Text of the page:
CHARLOTTESVILLE, SEPT. 27 -- Always the same set of questions, never the chance to quietly revel in the smaller successes of the college game. Such is the curse of having a professional football coach as a father. But even if the label bothered J.D. Gibbs -- son of Washington Redskins Coach Joe Gibbs -- he would find more than enough company this weekend.
The younger Gibbs, a cornerback for Division I-AA William and Mary, could spend much time Saturday chasing Virginia wide receiver Derek Dooley, one of five Virginia players with a famous father. Along with Dooley, son of former Georgia coach Vince Dooley, the Cavaliers roster includes former Miami Dolphins quarterback Bob Griese's son Scott, the Rev. Jesse Jackson's son Yusef, professional golfer Calvin Peete's son Rickie, and Kentucky Coach Bill Curry's son Bill Jr. Even the Virginia coaching staff has strong bloodlines, with graduate assistant Jay Paterno -- son of Penn State Coach Joe Paterno -- having joined the staff last month.
The game could cause at least one family squabble, what with Virginia wide receivers coach Tom Sherman facing son Tom Sherman Jr., a William and Mary defensive back, and Virginia reserve offensive linemen Jim and Dan Reid opposing older brother Peter, the Tribe's starting left offensive tackle.
It's all part of the most unlikely of state rivalries, which seemingly began with William and Mary's 41-37 victory here in 1986, the nadir of a 3-8 Virginia season. The Tribe led at halftime two years ago before Virginia salvaged a 31-23 victory, and lost here last season by 24-12, although the Cavaliers suffered several injuries.
Gibbs hit quarterback Shawn Moore during the second half, a shot that appeared harmless at the time. Moore finished the half, but was unable to throw with a bruised shoulder the next week and missed the game at Clemson. The play, which Gibbs insists he can't remember, gave him a new title -- "the guy who knocked out Moore," who has since emerged as a leading contender for the Heisman Trophy.
"I didn't pay much attention to it," Gibbs said. "It was probably a fluke thing. I don't even remember it being that great of a hit."
Said Virginia offensive tackle Paul Collins: "It wasn't a monstrous hit. It was just a good tackle and he drove him into the turf. Shawn may not say anything about it, but he knows he missed the Clemson game because of it."
Virginia tailbacks Marcus Wilson and Terry Kirby also were injured in the game, and missed Clemson along with Jackson -- then a starting linebacker -- who was lost for the season with a knee injury.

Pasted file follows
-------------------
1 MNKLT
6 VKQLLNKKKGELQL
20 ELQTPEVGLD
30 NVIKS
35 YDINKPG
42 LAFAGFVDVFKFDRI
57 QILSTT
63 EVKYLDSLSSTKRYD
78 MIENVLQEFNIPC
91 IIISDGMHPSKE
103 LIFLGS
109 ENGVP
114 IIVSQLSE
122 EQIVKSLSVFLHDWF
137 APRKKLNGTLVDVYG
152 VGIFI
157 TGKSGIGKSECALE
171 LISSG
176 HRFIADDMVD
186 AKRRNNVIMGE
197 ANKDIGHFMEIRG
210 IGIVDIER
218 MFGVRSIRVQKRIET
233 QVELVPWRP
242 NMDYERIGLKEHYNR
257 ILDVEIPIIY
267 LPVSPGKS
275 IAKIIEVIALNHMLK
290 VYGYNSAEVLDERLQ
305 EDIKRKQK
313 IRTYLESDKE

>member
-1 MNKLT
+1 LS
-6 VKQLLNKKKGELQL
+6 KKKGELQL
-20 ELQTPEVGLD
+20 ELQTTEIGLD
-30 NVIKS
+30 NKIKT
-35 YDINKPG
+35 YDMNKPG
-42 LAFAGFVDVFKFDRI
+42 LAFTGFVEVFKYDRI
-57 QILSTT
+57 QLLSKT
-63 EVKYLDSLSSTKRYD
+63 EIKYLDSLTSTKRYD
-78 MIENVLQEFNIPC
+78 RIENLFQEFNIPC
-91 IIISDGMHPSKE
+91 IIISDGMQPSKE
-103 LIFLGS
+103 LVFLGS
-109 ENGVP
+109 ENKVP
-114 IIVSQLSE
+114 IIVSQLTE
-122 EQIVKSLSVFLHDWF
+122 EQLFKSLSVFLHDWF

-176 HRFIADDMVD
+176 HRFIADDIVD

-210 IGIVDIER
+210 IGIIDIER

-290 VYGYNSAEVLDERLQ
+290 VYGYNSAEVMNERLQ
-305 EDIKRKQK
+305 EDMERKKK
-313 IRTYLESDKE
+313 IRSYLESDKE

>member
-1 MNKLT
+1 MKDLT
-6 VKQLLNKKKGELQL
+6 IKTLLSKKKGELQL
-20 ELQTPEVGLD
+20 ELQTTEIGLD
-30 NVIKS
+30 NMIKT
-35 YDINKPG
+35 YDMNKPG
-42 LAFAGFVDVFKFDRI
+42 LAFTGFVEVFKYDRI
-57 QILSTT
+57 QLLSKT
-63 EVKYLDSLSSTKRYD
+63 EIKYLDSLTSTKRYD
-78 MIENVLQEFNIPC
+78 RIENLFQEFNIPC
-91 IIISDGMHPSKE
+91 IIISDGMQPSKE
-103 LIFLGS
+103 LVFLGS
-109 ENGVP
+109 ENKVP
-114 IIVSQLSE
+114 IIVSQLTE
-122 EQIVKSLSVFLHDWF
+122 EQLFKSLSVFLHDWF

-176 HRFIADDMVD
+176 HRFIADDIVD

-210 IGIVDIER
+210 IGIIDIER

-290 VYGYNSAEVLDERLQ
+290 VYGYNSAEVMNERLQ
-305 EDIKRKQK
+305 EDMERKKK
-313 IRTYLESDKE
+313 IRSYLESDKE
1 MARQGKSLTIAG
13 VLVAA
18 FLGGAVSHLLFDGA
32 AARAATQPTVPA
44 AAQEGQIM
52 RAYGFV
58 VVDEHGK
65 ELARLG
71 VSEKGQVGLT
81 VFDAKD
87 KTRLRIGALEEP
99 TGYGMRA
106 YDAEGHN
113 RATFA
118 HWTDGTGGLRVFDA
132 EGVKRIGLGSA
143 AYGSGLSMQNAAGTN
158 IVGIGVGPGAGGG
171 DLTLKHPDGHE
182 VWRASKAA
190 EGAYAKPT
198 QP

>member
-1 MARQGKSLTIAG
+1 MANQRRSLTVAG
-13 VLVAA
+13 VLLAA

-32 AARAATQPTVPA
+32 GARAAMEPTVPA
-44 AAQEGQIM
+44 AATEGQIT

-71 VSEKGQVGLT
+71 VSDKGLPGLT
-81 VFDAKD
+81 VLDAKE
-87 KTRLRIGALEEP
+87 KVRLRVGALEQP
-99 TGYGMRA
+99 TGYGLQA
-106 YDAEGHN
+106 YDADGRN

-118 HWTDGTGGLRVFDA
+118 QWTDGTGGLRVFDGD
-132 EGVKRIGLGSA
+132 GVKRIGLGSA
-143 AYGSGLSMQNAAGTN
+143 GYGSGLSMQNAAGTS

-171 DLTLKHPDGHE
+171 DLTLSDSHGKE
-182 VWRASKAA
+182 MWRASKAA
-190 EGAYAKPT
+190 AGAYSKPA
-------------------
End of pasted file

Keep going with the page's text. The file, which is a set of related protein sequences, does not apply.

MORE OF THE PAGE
For Gibbs, last year's Virginia game earned him a distinction other than the "son of" title that took root at Oakton High, where Gibbs earned honorable mention All-Met honors as a quarterback.
His summers were spent practicing at the Redskins' training camp in Carlisle, Pa., alongside quarterbacks Joe Theismann, Jay Schroeder and Doug Williams. "I'd love to play for my dad," Gibbs said. "But I have to be realistic. I'm a long, long shot."
Gibbs is practiced and polished when speaking about the Redskins, outgoing and personable otherwise -- characteristics that could seemingly give away his relation to the Redskins' head coach.
"If you didn't know, you would say 'here's an individual with a very good understanding of football' and you'd wonder where it came from," said William and Mary Coach Jimmye Laycock. "He brings a degree of confidence because he's been around the best. He's not awed by things and he doesn't get overwhelmed by any situation he's in."
The elder Gibbs, wary of injuries, refused to let his son play football until the seventh grade, Gibbs's first season at the helm of the Redskins. J.D. Gibbs played well immediately at quarterback, dodging pass rushes and jokes about his father's team, which started 0-5. "What hurts sometimes is watching all the work he puts into his games and then, if they lose, people will say stuff -- people who have no idea what they're talking about," Gibbs said.
Like his Virginia counterparts, he tries to play down having a well-known father. "When he came in here, he didn't want to talk to people just because he was Joe's son," Laycock said. "He was here to play football and didn't want to get caught up in that at all."
Apparently, he has succeeded. Few people outside the team at William and Mary realize he has a personal stake in the success of the Redskins, and he packs as big a punch into his tackle as any player. Not bad for a 5-10, 180 pound ex-quarterback.
"You still have to earn the respect of your teammates on the field," said Jackson, whose father attends Virginia games regularly. "If you don't earn that respect, then you might feel like you're standing out. You have to establish between your teammates that you're just one of the guys."
Joe Gibbs made it here to watch his son last year, but will miss his closest opportunity to see William and Mary play this season becausae he will be traveling to Phoenix for Sunday's game against the Cardinals. J.D. Gibbs has no desire to see the Redskins play in person this year; the division I-AA playoffs will coincide with the last month of the schedule.
The Gibbses share an interest in motorcycle racing, and J.D. Gibbs talks half-jokingly about pursuing a stint on the pro motorcross circuit, a prospect that must scare both his coach and his father, who injured a knee riding this summer. Young Gibbs also talks about succeeding his father in the coaching business. "I could see him being very good at it," Laycock said.
But then the memories of his youth set in, of a father often sleeping at Redskin Park and juggling a family life with a career in the limelight.
"That would be hard to do," J.D. Gibbs said. "He's a great coach. I'm proud of him. But I think I've proven myself on my own."